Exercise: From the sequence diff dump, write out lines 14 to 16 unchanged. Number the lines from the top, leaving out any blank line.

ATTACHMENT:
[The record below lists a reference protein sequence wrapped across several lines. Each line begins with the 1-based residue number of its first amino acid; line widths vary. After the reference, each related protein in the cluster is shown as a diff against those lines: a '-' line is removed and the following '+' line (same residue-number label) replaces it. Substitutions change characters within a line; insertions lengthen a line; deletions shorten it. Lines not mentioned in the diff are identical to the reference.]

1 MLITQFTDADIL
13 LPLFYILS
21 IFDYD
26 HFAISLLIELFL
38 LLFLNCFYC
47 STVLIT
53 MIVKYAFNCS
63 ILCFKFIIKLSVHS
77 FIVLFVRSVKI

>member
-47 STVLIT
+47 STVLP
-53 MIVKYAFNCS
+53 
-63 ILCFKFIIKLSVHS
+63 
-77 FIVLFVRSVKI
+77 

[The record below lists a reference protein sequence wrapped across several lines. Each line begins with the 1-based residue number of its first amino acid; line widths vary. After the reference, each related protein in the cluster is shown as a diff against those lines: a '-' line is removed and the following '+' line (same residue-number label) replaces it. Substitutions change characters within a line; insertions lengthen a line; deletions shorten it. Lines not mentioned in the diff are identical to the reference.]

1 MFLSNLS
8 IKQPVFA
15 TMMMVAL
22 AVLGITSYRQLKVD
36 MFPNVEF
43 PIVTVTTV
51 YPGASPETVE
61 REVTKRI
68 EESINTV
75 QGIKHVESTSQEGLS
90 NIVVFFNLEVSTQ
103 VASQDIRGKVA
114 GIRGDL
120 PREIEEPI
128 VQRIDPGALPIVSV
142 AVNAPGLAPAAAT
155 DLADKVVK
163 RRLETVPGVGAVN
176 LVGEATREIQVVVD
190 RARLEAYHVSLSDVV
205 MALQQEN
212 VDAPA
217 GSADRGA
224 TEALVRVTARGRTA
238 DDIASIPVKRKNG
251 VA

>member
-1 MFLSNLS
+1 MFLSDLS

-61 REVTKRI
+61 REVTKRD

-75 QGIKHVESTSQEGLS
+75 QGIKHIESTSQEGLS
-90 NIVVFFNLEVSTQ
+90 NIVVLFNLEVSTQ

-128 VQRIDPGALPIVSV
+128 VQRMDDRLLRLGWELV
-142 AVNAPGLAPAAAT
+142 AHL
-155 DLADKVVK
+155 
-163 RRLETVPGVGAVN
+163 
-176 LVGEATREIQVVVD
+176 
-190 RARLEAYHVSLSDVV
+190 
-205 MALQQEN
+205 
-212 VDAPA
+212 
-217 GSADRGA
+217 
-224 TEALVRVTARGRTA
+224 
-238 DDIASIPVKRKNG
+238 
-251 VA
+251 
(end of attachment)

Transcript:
-53 MIVKYAFNCS
+53 
-63 ILCFKFIIKLSVHS